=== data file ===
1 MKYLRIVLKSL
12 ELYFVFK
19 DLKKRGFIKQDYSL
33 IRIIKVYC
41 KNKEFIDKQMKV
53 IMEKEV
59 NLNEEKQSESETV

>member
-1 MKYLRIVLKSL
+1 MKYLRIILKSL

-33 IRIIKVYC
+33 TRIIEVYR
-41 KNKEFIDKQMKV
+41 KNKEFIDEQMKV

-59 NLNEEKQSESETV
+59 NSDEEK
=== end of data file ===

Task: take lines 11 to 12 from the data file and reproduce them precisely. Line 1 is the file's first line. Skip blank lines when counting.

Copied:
-33 IRIIKVYC
+33 TRIIEVYR